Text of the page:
Running a company with a small team is incredibly hard work. The three of us are responsible for creating new features, supporting our customers, and worrying about issues such as scaling, fraud, accounting, legal, and any number of other miscellaneous problems. The last thing that we wanted to do was attend pointless meetings or write reports. We’re cool with talking on the phone, having dinner, or sharing our statistics, but one angel lost us when they wanted us to present a weekly progress report for their money.

Belief in the Idea

When we told people that we were building a form builder, their reaction was usually something like “awesome” or “I’m not sure who would actually use that.” We know that form building isn’t exactly the sexiest idea in the world, but we’re pretty passionate about it. Our investor had to be truly excited about the space, and not someone who just liked our demo and had their own plans of what it could or should be.

HTML Form Builder
Chris Campbell

What We Looked for in an Angel by Chris Campbell

This entry was posted 4 years ago and was filed under Notebooks.
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  1. Yong Su Kim · 4 years ago

    Great post about Angels! It’s definitely tricky to find the right balance between an angel investor being too hands-on versus being totally hands off. The hands-off situation might look more appealing at first, but then you’re missing out on the value provided by an interested third party.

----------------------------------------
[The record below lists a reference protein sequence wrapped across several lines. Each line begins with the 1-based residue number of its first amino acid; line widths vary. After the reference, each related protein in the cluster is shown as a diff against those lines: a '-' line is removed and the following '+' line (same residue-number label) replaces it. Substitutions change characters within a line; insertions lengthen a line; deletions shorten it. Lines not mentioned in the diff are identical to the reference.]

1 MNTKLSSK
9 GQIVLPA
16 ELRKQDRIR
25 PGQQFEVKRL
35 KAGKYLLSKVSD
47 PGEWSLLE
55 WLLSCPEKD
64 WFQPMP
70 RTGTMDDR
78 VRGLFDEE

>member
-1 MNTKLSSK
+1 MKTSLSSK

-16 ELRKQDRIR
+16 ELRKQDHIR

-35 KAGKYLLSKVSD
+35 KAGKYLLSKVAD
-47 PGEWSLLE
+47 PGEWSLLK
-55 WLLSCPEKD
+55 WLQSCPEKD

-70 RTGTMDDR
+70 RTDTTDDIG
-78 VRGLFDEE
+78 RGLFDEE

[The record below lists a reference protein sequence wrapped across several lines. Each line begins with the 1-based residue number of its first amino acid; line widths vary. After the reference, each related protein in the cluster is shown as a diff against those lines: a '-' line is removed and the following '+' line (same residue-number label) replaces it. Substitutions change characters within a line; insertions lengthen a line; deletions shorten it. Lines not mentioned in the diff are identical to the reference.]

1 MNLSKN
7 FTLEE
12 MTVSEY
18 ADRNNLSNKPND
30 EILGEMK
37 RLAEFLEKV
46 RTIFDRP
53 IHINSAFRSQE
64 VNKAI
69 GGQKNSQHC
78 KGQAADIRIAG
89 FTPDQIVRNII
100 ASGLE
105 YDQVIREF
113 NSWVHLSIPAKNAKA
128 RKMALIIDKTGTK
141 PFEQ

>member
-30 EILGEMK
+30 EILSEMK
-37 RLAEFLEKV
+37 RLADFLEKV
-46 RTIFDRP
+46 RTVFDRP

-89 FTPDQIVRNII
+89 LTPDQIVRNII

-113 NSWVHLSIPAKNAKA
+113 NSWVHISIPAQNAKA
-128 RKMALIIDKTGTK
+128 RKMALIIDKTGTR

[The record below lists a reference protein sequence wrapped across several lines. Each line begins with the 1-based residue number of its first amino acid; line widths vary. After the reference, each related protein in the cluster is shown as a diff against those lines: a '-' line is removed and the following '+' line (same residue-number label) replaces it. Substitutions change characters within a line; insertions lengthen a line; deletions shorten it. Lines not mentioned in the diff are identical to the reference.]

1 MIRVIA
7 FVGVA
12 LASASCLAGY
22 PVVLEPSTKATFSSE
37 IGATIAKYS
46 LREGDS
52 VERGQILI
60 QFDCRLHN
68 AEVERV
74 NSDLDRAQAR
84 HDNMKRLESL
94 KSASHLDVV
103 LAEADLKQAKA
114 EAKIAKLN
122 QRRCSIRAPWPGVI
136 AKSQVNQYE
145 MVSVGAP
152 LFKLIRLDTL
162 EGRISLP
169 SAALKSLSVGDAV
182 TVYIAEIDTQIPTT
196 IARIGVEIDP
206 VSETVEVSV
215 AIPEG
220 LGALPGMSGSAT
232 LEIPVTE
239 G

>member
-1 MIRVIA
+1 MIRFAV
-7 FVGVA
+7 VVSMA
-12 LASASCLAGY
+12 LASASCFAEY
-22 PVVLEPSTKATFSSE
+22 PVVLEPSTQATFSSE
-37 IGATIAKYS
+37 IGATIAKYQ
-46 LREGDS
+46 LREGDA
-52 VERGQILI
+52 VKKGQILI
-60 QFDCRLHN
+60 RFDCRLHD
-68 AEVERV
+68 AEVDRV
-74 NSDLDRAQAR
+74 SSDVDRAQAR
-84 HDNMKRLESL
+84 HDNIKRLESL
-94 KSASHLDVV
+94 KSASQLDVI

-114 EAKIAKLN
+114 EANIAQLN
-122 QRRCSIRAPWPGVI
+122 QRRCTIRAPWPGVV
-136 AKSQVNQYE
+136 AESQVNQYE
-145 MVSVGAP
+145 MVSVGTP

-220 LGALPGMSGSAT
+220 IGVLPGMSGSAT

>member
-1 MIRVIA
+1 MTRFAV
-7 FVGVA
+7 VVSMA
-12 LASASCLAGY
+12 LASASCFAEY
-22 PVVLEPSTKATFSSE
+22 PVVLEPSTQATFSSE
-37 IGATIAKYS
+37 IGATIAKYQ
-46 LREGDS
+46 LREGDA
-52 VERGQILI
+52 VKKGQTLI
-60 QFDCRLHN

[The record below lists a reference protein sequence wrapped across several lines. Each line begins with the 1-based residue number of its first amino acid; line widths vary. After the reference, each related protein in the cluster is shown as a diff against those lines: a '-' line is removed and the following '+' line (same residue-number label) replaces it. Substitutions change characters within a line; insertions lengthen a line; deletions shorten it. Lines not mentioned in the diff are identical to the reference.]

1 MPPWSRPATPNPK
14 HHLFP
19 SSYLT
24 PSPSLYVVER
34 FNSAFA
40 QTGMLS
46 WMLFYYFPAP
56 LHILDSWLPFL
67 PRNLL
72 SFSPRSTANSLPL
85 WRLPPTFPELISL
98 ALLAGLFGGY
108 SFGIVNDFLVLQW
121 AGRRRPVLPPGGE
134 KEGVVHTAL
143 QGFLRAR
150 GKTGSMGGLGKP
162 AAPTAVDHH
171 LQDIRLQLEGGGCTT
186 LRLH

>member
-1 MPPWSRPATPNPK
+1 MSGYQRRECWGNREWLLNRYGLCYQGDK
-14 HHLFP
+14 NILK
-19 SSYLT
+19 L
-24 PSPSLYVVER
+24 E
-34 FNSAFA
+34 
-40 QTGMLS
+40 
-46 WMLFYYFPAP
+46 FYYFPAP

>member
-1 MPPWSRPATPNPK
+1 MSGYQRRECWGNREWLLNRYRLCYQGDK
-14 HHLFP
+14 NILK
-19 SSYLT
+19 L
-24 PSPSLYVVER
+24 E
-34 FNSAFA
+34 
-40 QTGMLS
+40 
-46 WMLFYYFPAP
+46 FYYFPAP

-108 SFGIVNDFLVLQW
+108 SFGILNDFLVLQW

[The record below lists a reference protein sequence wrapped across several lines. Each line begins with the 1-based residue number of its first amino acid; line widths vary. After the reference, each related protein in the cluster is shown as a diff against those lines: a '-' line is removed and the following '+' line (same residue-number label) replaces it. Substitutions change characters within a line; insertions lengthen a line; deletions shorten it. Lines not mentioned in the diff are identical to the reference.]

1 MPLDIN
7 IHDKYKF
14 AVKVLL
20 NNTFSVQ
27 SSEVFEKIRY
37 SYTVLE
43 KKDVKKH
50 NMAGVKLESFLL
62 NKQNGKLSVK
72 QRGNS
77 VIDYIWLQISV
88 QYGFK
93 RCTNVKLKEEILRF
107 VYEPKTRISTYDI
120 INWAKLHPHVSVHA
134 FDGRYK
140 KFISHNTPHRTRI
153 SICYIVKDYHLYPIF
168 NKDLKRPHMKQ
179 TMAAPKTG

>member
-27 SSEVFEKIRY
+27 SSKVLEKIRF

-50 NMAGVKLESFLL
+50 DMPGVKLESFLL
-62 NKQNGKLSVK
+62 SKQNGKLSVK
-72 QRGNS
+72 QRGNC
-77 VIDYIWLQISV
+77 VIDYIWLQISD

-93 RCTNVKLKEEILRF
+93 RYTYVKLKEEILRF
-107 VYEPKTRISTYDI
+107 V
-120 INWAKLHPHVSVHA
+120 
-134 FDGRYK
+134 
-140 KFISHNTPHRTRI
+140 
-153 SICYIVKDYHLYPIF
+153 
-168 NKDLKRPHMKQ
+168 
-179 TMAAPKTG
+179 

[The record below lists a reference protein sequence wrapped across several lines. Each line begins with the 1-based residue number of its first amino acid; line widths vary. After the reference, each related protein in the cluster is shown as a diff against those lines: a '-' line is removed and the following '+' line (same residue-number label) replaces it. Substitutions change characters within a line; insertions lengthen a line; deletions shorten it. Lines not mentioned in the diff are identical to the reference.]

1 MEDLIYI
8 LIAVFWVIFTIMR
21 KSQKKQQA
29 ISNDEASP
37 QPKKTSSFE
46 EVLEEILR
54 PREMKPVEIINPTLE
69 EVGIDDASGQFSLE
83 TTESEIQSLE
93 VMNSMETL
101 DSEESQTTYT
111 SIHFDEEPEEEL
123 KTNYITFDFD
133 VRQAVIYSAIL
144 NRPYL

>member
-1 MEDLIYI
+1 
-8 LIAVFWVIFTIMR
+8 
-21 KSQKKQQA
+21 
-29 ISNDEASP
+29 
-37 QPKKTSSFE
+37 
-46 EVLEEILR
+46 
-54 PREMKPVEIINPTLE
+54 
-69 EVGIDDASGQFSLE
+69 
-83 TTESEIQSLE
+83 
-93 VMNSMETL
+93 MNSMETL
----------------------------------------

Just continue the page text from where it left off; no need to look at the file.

2. ziggy · 4 years ago

    why in god’s name would anyone give money for a site that builds forms? and why would you need any money? one or two guys can hack that out on their own to see if it generates anything. who needs 100K or investors for that???

  3. Chris Campbell · 4 years ago


    A lot of people need forms built, and developers usually charge a lot of money to build them.

    We thought the same thing until It took the 3 of us 6 solid months of programming to launch. It then takes awhile for a product to generate enough revenues to support 3 people. If we were bootstrapping, it would have taken much longer to launch, and we wouldn’t have been able to work solely on Wufoo for the last year. We’re happy with the decision to trade equity for time.

  4. Bryan Trogdon · 4 years ago

    To add on to Chris’s reply. A form is the starting point for an incredible number of interactions. From people to processes, forms are the de facto means to gather and submit information. As we see the evolution of the multimodal interface and semantic web applications, Wufoo is well positioned to be a powerful tool.

    Keep up the good work guys.